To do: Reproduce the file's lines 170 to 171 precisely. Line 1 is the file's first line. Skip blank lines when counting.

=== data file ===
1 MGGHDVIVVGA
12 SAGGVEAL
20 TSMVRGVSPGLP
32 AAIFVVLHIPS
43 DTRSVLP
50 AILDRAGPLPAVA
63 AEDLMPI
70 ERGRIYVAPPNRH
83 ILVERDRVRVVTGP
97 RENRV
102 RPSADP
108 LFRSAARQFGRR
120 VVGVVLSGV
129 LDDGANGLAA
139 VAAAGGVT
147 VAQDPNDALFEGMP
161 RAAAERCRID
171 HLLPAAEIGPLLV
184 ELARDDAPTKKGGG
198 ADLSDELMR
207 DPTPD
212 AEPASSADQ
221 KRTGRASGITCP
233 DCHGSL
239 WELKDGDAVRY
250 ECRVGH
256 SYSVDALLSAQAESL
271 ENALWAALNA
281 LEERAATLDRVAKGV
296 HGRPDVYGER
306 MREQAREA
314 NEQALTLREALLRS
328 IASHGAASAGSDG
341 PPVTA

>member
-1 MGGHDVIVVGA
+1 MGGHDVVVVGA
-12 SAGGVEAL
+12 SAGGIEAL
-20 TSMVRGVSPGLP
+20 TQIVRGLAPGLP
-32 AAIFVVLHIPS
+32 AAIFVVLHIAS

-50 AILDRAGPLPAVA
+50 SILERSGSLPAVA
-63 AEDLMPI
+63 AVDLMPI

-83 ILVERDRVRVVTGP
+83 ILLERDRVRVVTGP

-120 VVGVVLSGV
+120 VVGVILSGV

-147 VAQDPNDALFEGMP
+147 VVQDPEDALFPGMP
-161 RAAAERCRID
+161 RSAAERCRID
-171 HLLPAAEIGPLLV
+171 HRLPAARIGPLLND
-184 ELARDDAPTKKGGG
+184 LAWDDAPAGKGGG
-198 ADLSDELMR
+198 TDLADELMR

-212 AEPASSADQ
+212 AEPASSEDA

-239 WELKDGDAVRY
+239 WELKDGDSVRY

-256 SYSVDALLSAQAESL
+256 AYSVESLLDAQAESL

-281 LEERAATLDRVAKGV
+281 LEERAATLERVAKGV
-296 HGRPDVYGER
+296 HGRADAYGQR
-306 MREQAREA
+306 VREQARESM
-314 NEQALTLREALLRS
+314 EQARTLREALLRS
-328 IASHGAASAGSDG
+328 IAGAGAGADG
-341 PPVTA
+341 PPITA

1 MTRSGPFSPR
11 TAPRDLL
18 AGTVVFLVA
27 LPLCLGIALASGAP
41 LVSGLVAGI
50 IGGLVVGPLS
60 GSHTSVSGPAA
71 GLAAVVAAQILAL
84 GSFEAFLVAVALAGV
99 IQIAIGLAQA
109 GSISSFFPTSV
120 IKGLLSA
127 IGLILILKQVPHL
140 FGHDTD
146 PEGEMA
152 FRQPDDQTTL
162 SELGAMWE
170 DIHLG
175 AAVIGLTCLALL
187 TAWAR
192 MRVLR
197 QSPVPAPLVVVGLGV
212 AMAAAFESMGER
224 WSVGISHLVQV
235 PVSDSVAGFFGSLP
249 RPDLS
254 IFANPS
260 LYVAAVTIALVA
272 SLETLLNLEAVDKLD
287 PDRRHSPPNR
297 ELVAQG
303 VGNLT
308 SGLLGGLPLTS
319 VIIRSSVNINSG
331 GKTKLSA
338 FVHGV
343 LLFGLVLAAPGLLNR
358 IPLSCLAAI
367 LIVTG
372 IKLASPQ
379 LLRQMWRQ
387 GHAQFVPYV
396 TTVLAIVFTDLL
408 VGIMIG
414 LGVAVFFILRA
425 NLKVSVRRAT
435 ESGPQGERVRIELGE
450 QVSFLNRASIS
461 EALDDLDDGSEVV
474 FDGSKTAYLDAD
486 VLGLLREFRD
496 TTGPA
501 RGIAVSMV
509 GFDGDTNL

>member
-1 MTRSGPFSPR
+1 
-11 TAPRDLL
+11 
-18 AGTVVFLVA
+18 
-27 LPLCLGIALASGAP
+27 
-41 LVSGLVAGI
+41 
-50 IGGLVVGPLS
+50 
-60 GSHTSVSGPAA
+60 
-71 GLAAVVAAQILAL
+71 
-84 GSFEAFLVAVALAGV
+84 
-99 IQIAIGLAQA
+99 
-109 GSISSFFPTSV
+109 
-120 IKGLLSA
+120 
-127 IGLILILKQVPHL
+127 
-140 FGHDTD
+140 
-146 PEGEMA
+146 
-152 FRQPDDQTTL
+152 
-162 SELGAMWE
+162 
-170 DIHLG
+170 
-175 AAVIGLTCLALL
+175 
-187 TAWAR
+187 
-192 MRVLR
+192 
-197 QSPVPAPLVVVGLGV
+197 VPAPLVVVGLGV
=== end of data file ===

+170 
-175 AAVIGLTCLALL